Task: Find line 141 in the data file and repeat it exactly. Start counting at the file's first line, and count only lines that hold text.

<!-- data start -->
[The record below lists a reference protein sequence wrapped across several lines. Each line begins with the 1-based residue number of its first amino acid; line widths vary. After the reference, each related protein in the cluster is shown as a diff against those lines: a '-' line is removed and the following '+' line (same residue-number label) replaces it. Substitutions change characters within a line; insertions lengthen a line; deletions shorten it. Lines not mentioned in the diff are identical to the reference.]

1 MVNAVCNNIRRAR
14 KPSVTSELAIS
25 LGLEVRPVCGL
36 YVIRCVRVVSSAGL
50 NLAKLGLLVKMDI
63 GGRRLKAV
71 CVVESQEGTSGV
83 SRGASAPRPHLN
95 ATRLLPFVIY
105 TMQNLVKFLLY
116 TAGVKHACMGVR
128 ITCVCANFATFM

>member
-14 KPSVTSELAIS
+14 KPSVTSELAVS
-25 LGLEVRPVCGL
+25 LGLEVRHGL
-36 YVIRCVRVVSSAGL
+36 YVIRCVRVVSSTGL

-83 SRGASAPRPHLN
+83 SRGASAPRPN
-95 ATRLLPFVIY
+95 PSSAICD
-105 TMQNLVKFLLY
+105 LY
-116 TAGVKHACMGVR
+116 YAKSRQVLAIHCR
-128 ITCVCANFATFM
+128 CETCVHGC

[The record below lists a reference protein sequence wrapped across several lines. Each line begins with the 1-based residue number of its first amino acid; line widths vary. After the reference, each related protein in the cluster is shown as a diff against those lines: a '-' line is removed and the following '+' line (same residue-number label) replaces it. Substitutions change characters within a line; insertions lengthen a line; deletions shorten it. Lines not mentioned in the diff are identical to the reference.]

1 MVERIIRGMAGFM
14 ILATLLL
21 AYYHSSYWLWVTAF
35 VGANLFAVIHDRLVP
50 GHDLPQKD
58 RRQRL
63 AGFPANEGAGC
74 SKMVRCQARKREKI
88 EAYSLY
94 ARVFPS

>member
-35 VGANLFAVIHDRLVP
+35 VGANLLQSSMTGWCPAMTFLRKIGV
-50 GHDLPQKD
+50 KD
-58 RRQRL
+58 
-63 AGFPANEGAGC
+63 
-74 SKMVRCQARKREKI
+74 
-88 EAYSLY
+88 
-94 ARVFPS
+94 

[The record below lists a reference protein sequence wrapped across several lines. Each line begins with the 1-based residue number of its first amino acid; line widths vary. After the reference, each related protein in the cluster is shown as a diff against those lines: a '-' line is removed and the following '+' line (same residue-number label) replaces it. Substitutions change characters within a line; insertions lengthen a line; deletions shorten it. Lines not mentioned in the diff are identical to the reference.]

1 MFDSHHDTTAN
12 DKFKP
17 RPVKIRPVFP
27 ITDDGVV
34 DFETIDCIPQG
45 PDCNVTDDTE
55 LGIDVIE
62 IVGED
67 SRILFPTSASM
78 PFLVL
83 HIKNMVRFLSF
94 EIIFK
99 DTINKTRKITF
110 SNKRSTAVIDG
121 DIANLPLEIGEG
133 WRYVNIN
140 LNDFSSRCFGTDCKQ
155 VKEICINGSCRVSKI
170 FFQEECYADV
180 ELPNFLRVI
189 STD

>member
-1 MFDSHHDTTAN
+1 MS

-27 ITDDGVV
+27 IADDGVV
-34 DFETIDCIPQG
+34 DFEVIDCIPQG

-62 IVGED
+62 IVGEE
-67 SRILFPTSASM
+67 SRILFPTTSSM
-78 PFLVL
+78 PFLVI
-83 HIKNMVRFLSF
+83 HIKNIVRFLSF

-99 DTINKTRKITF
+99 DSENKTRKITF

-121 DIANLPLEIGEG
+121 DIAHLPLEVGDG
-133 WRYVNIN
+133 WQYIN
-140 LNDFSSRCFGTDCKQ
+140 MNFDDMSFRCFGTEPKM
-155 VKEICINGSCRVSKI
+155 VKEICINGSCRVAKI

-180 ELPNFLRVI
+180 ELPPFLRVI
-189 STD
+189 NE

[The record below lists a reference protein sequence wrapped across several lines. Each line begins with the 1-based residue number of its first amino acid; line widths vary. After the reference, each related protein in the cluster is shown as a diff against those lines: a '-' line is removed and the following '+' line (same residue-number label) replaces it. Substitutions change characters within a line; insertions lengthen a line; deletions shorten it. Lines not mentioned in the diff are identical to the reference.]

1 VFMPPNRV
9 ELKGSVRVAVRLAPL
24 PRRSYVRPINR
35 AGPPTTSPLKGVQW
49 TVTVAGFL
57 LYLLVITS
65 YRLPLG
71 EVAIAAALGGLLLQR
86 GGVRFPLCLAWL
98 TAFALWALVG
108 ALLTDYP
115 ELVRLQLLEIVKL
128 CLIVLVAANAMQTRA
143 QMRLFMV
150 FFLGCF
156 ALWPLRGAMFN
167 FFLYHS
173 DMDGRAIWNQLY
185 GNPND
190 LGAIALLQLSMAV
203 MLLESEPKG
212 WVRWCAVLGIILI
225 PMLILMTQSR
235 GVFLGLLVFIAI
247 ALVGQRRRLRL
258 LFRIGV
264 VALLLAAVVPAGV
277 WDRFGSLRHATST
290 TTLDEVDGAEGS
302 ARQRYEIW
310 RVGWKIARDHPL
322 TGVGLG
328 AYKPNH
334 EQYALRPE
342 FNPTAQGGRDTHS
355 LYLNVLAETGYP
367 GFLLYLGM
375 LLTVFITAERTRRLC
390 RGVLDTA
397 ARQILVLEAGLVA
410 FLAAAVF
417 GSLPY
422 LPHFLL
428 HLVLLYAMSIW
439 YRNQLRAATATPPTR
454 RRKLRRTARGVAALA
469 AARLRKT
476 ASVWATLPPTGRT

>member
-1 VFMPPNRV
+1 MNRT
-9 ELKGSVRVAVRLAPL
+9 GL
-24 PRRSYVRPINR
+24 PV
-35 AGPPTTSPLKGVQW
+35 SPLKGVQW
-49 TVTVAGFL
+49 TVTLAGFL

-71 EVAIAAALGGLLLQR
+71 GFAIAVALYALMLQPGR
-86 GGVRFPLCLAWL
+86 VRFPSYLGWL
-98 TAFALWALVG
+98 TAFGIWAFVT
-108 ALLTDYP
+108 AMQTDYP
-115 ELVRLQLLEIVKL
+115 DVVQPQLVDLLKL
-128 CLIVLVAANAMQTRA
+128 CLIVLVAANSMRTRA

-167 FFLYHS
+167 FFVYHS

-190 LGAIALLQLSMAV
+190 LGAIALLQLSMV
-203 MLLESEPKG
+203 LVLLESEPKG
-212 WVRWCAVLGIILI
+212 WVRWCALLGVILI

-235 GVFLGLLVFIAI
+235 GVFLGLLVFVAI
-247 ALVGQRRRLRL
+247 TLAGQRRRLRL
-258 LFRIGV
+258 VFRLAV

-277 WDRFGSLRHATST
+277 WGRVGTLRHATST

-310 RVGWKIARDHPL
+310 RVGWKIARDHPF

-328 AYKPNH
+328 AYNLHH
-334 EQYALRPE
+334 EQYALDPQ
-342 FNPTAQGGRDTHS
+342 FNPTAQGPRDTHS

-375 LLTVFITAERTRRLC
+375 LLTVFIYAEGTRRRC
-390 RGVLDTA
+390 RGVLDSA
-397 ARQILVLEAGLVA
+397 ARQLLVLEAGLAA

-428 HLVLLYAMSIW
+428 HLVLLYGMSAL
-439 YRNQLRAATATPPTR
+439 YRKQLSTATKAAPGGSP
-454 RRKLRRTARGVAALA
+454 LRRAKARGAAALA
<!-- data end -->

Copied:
328 AYKPNH